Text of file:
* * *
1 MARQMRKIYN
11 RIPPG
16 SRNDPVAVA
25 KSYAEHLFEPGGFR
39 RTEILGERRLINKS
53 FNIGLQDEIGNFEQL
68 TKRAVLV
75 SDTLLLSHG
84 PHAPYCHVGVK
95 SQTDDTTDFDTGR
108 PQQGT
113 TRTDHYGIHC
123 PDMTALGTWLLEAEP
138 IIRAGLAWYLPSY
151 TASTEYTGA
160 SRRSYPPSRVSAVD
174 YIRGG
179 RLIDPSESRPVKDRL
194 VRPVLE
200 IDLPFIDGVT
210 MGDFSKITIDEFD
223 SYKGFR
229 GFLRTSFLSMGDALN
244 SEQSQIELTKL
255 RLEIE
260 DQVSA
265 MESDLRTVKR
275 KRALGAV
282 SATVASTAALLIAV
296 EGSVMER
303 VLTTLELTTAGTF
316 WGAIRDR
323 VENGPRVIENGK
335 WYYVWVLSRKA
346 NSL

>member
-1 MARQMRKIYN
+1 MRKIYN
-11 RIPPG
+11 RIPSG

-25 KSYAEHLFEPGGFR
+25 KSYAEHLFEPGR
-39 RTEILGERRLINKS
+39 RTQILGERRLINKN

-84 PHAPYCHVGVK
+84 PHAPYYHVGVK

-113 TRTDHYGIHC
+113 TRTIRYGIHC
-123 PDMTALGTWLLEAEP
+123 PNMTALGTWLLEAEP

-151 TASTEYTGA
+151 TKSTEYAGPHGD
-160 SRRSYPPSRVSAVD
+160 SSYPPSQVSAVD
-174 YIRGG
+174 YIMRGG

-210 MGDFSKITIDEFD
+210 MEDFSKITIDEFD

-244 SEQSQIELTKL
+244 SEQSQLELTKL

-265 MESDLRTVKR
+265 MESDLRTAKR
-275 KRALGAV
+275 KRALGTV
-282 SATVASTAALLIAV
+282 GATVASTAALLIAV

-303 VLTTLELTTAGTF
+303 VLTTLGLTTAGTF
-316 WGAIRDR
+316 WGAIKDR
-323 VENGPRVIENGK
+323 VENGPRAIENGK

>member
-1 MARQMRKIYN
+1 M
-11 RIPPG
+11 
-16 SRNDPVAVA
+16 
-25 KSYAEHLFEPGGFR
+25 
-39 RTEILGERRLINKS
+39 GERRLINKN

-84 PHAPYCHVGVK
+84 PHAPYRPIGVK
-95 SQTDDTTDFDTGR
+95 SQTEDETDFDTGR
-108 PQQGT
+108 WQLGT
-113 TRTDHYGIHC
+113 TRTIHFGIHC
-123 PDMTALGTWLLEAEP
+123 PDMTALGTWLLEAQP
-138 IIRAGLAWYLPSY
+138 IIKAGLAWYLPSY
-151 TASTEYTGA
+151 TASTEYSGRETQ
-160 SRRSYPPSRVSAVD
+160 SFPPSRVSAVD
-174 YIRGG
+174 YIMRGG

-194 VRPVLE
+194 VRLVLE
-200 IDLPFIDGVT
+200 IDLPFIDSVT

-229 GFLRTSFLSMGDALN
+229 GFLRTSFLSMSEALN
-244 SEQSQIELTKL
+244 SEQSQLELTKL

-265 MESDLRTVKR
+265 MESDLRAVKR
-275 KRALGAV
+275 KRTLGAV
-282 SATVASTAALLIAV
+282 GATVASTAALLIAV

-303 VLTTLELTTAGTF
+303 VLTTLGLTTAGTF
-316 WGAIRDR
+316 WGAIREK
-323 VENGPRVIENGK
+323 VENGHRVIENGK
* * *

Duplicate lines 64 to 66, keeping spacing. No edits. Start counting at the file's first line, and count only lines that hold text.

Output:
+275 KRALGTV
-282 SATVASTAALLIAV
+282 GATVASTAALLIAV